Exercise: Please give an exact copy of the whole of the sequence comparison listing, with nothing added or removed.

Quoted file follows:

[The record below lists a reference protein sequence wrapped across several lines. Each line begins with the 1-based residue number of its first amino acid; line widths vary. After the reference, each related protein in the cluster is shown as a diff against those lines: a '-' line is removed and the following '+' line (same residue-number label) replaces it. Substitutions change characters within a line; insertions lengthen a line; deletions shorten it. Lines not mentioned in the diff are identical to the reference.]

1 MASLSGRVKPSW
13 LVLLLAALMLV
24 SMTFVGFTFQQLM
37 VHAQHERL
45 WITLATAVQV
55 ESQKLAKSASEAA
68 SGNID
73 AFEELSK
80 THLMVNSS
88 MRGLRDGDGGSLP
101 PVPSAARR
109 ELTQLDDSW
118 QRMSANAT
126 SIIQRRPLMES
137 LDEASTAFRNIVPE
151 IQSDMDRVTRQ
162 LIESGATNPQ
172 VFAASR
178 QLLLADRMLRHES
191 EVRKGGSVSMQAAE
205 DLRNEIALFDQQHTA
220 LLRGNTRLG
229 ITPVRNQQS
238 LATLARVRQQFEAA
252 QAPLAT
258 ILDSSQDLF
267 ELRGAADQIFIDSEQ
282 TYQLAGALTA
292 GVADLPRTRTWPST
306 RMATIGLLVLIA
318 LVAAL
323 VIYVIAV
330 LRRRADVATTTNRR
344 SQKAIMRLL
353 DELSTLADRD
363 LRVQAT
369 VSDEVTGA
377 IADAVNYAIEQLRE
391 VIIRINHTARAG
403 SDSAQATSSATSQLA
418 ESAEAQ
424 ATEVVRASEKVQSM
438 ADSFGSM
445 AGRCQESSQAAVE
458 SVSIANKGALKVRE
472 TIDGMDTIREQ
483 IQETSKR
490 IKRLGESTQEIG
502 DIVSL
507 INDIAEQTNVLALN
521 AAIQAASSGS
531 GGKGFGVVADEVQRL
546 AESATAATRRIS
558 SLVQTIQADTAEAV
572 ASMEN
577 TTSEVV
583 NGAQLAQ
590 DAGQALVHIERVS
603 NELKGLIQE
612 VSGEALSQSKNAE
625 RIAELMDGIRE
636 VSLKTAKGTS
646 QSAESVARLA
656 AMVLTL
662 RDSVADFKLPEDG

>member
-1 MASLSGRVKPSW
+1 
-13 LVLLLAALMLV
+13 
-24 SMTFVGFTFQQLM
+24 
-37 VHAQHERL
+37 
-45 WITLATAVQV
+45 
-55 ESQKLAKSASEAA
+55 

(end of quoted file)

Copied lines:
[The record below lists a reference protein sequence wrapped across several lines. Each line begins with the 1-based residue number of its first amino acid; line widths vary. After the reference, each related protein in the cluster is shown as a diff against those lines: a '-' line is removed and the following '+' line (same residue-number label) replaces it. Substitutions change characters within a line; insertions lengthen a line; deletions shorten it. Lines not mentioned in the diff are identical to the reference.]

1 MASLSGRVKPSW
13 LVLLLAALMLV
24 SMTFVGFTFQQLM
37 VHAQHERL
45 WITLATAVQV
55 ESQKLAKSASEAA
68 SGNID
73 AFEELSK
80 THLMVNSS
88 MRGLRDGDGGSLP
101 PVPSAARR
109 ELTQLDDSW
118 QRMSANAT
126 SIIQRRPLMES
137 LDEASTAFRNIVPE
151 IQSDMDRVTRQ
162 LIESGATNPQ
172 VFAASR
178 QLLLADRMLRHES
191 EVRKGGSVSMQAAE
205 DLRNEIALFDQQHTA
220 LLRGNTRLG
229 ITPVRNQQS
238 LATLARVRQQFEAA
252 QAPLAT
258 ILDSSQDLF
267 ELRGAADQIFIDSEQ
282 TYQLAGALTA
292 GVADLPRTRTWPST
306 RMATIGLLVLIA
318 LVAAL
323 VIYVIAV
330 LRRRADVATTTNRR
344 SQKAIMRLL
353 DELSTLADRD
363 LRVQAT
369 VSDEVTGA
377 IADAVNYAIEQLRE
391 VIIRINHTARAG
403 SDSAQATSSATSQLA
418 ESAEAQ
424 ATEVVRASEKVQSM
438 ADSFGSM
445 AGRCQESSQAAVE
458 SVSIANKGALKVRE
472 TIDGMDTIREQ
483 IQETSKR
490 IKRLGESTQEIG
502 DIVSL
507 INDIAEQTNVLALN
521 AAIQAASSGS
531 GGKGFGVVADEVQRL
546 AESATAATRRIS
558 SLVQTIQADTAEAV
572 ASMEN
577 TTSEVV
583 NGAQLAQ
590 DAGQALVHIERVS
603 NELKGLIQE
612 VSGEALSQSKNAE
625 RIAELMDGIRE
636 VSLKTAKGTS
646 QSAESVARLA
656 AMVLTL
662 RDSVADFKLPEDG

>member
-1 MASLSGRVKPSW
+1 
-13 LVLLLAALMLV
+13 
-24 SMTFVGFTFQQLM
+24 
-37 VHAQHERL
+37 
-45 WITLATAVQV
+45 
-55 ESQKLAKSASEAA
+55 